Across his first three records, Nathaniel Rateliff was just another Americana troubadour armed with a twanging guitar and a husky singing voice. But he rips it up and starts again on album number four, recruiting a six piece soul crew and adopting the rambunctious persona of a bar-room blues crooner from back in the day.
Arriving with the blessing of storied soul label Stax, the experiment is mostly a success. Rateliff sounds like a wild west Nick Cave on ‘Howling At Nothing’. Elsewhere he evokes Otis Redding on Look It Here and, with single S.O.B., explores the artistic potential of bottomless self-pity (“Son of a bitch get me a drink,” he yelps, sounding like he means it).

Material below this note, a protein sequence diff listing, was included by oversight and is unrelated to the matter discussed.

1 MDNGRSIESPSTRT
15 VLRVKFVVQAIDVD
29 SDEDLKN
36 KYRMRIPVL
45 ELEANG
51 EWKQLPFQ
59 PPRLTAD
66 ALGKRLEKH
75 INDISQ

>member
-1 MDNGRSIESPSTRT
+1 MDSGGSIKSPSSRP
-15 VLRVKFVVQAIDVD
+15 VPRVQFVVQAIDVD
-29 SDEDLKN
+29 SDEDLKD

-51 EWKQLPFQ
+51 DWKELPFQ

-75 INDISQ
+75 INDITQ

Soul revival is one of the stories of the summer, with Alabama Shakes’ second album topping the charts in the US and Leon Bridges on course to sell-out Dublin’s Olympia. Rateliff is operating in the same tradition, though there is a sense that he has lived the sentiments behind the songs rather than simply paid heed to the formal contours of the music.
That the LP sometimes resembles dinner party muzak for the edgier diner is not necessarily a criticism. Rateliff comes across as quite self conscious and earnest in his emulation of the ghosts of soul’s past and the absence of anything approaching an original idea is more than ameliorated by the project’s fine-tuned swagger.